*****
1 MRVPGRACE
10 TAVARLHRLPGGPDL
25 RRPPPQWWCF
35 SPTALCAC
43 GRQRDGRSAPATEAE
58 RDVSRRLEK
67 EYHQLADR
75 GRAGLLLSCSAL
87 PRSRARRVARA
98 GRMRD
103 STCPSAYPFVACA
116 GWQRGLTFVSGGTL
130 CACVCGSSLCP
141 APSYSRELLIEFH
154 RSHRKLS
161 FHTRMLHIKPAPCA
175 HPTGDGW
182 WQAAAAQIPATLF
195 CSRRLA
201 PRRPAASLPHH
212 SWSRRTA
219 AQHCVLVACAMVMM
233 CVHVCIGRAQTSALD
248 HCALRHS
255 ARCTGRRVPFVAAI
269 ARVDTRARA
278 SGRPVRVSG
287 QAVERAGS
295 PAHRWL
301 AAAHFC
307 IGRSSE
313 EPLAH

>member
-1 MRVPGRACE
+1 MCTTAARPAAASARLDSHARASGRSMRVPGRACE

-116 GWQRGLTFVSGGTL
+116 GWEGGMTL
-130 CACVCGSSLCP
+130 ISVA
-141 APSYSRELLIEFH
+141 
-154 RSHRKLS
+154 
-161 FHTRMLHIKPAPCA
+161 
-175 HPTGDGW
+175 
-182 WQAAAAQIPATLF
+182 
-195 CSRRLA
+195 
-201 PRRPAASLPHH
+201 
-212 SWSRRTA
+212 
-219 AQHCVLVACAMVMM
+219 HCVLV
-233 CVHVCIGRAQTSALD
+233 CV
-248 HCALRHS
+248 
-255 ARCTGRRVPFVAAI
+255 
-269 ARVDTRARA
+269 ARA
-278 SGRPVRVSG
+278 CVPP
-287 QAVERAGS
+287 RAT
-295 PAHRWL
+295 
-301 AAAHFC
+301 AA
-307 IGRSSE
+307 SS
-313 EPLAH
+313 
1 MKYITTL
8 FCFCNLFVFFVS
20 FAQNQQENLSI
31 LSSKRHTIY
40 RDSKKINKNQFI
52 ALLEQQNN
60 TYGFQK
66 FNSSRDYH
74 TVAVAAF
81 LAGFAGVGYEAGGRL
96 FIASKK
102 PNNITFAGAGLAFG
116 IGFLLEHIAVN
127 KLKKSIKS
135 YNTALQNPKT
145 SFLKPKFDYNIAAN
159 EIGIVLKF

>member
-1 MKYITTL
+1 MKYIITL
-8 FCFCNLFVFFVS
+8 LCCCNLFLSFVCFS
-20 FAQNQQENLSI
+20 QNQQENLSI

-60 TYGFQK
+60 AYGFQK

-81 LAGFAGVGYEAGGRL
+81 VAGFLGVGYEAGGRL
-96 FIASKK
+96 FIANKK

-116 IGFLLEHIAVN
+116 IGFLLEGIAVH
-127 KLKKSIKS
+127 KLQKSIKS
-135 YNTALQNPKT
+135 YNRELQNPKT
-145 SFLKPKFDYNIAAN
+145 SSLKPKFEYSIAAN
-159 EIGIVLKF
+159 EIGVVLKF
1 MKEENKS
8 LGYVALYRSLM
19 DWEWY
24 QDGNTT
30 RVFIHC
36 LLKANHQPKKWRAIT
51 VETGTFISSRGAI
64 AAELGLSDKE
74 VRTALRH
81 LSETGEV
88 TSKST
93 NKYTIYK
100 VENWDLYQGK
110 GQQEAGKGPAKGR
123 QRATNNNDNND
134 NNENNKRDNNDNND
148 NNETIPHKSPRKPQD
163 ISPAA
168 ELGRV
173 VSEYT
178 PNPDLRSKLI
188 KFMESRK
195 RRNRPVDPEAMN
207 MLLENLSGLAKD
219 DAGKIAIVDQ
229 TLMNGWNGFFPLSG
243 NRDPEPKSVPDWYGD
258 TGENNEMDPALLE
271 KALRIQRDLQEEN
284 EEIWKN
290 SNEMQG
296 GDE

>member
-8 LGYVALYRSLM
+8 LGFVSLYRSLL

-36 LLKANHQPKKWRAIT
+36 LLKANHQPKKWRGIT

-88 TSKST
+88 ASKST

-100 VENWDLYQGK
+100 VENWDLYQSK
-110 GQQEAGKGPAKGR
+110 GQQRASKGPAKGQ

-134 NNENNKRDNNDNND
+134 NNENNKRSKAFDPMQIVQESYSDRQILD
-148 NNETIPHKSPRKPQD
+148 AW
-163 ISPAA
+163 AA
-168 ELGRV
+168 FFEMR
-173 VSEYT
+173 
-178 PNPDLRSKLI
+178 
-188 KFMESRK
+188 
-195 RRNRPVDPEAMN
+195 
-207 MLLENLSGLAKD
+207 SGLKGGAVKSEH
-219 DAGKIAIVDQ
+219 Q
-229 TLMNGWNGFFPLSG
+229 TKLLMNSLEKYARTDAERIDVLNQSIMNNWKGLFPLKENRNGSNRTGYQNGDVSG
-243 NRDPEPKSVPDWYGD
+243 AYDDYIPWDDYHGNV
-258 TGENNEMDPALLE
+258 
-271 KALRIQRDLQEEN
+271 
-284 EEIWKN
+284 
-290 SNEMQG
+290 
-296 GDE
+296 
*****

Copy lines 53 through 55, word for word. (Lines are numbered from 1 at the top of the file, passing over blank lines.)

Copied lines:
+201 
-212 SWSRRTA
+212 